magnifier and graph, basic tools of technical analysis on the stock market.
© Sinisa Botas / 123RF Stock Photo

During the Covid-19 pandemic, one of the most difficult decisions for investors has been shifting from defence to offence — and determining when to shift back.

Listen to the full podcast on AdvisorToGo, powered by CIBC.

As the coronavirus outbreak hit North America in March, it was important to move portfolios to a defensive position, said Michael Sager, vice-president of multi-asset and currency management at CIBC Asset Management.

That meant reducing risk with alternative strategies that perform differently from the core equity-bond portfolio, and shifting into assets that could outperform, such as gold and option strategies.

“I think the important thing was to have flexibility and to use that flexibility to direct your risk budget into strategies where conviction was highest,” Sager said in a mid-September interview. “And those typically were defensive strategies.”

But markets hit bottom in late March, and investors were forced to shift strategies to capture the tremendous rebound that followed. The S&P 500 is up more than 5% year to date, while the S&P/TSX 60 has also largely recovered, down just more than 3% this year.

Sager said this has meant taking on more risk to exploit opportunities, and shifting “from a more defensive stance to one that’s more pro-cyclical.”

“As risk markets become more constructive, as the cyclical economy has gained momentum and broadened out, so the opportunities to benefit from a pro-cyclical stance have improved,” he said.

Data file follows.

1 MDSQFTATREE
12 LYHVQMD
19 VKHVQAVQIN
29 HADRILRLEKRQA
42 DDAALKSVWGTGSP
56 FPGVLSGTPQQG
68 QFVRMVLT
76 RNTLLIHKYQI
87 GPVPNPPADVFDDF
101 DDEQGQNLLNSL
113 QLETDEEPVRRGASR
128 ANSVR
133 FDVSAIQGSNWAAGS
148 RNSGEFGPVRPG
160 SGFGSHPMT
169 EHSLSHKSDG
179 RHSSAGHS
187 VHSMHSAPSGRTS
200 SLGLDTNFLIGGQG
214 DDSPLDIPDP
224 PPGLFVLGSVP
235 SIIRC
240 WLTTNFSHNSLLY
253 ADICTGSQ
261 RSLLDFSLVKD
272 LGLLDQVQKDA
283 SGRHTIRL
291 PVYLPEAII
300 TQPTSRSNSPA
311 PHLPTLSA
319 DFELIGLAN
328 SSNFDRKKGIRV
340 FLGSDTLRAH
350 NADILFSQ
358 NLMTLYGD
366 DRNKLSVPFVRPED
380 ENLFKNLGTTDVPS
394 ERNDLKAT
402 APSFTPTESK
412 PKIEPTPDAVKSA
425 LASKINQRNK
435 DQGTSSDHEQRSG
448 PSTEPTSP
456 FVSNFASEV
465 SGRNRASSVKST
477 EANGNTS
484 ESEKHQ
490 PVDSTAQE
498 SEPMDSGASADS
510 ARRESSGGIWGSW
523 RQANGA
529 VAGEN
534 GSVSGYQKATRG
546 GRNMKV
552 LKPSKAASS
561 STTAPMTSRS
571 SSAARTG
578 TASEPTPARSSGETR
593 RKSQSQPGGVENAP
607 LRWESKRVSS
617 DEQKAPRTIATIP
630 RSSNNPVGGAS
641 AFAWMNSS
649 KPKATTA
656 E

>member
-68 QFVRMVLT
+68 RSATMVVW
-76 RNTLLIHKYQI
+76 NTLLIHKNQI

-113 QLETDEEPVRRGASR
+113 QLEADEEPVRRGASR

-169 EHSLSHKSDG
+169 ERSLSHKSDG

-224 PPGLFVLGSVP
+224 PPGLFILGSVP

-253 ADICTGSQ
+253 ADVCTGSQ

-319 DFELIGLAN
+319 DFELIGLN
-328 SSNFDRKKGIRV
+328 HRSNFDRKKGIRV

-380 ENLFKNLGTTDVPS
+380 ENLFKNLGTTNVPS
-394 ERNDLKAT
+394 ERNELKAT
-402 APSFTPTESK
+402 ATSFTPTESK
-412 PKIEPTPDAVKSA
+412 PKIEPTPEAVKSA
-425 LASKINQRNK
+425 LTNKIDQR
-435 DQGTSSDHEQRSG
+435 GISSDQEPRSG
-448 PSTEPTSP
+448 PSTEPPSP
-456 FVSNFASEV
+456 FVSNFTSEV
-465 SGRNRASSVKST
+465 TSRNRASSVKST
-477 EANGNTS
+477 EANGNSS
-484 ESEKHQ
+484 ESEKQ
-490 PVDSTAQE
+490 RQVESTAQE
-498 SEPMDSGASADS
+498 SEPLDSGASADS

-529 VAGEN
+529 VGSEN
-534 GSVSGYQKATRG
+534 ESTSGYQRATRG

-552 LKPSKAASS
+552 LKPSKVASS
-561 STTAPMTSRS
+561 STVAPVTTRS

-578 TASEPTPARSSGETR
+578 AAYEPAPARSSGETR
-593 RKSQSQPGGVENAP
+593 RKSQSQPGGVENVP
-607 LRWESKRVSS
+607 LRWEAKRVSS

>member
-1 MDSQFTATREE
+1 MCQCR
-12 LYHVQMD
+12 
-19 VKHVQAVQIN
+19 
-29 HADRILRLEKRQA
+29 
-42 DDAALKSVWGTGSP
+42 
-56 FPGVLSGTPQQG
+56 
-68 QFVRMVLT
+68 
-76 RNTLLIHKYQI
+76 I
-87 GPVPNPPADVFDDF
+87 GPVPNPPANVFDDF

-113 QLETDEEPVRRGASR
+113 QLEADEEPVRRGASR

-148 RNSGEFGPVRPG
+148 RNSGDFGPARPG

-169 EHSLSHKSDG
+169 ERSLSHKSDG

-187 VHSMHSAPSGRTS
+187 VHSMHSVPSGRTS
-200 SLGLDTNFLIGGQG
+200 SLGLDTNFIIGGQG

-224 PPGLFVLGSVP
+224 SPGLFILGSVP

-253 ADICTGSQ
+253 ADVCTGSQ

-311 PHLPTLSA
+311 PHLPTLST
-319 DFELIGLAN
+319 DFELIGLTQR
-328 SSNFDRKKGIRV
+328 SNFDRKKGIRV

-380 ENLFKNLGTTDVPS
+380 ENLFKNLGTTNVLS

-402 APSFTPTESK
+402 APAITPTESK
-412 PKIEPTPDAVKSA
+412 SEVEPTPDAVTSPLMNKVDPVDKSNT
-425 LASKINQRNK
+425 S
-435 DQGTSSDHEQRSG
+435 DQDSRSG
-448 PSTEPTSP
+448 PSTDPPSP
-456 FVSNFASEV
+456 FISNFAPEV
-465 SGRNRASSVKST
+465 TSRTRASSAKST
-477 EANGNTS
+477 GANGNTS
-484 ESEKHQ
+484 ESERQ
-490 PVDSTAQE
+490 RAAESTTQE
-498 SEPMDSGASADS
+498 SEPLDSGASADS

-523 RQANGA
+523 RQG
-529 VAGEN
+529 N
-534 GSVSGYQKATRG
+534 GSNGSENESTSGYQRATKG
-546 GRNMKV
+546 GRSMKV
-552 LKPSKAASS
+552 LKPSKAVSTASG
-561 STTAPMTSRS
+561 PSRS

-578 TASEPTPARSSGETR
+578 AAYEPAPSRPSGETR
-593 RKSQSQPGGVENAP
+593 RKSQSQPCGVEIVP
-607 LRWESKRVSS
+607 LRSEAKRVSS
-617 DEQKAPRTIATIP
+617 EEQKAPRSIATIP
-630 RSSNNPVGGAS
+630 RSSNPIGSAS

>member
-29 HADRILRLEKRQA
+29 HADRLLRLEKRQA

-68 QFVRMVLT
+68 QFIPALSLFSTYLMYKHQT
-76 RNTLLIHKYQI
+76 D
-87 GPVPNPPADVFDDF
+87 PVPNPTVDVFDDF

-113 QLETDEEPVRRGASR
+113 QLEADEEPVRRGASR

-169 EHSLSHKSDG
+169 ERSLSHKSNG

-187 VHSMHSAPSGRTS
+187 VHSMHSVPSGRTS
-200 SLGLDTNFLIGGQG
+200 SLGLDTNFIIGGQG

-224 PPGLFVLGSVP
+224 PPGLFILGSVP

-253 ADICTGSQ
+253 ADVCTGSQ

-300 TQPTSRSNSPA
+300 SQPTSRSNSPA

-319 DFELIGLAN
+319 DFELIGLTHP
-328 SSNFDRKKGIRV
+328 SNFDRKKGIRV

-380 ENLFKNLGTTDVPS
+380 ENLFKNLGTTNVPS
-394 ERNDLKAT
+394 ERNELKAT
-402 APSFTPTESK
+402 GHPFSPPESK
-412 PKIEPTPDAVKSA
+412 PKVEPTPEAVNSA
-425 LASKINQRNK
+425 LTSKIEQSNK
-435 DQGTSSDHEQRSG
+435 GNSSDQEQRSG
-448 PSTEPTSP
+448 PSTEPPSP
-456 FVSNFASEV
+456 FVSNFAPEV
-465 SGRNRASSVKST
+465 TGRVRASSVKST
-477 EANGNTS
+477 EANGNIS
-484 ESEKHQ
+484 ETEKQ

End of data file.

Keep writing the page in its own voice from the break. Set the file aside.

“All of that doesn’t mean to say that it’s time to eliminate all defensive strategies and positioning from portfolios — the question more is the balance.”

That balance has included exposure to defensive and safe haven strategies.

Sager said his outlook is “cautiously optimistic.” He sees the global cyclical recovery broadening, with plenty of liquidity for several quarters to come, as well as progress on a Covid-19 vaccine.

But the pandemic remains an economic threat, with cases rising in several countries, and some jurisdictions reimposing restrictions on economic activity.

And then there’s the U.S. election — already a market risk before the October surprise of President Donald Trump being infected with Covid-19.

Sager also noted inflation risk. While both the Federal Reserve and the European Central Bank indicated they’re unlikely to achieve their target rates of inflation anytime soon, he said the longer-term risk on inflation is “skewed a little bit to the upside.”

Because of the huge recovery in equity markets since March, investors now have to be more discerning in their allocations, he said.

“Being exposed to equities broadly and [emerging market] credit broadly makes a lot of sense — particularly in those markets where value opportunities persist, and in EM credit [where] fundamentally attractive carry opportunities persist,” he said.

“But it also means that defensive strategies are sensible.”

This article is part of the AdvisorToGo program, powered by CIBC. It was written without input from the sponsor.